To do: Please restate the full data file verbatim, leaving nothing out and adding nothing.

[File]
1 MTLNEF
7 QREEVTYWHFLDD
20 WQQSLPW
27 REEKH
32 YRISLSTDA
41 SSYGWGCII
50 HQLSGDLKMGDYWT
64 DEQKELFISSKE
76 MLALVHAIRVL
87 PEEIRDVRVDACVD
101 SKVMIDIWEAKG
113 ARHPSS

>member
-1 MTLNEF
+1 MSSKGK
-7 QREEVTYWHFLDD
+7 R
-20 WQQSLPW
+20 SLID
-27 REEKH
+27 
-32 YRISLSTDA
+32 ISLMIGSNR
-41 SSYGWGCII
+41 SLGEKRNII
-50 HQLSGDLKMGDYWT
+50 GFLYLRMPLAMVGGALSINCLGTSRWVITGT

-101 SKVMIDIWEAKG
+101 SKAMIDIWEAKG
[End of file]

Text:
1 MTLNEF
7 QREEVTYWHFLDD
20 WQQSLPW
27 REEKH
32 YRISLSTDA
41 SSYGWGCII
50 HQLSGDLKMGDYWT
64 DEQKELFISSKE
76 MLALVHAIRVL
87 PEEIRDVRVDACVD
101 SKVMIDIWEAKG
113 ARHPSS

>member
-1 MTLNEF
+1 MSSKGK
-7 QREEVTYWHFLDD
+7 R
-20 WQQSLPW
+20 SLID
-27 REEKH
+27 
-32 YRISLSTDA
+32 ISLMIGSNR
-41 SSYGWGCII
+41 SLGEKRNII
-50 HQLSGDLKMGDYWT
+50 GFLYLRMPLAMVGGALSINCLGTSRWVITGT

-101 SKVMIDIWEAKG
+101 SKAMIDIWEAKG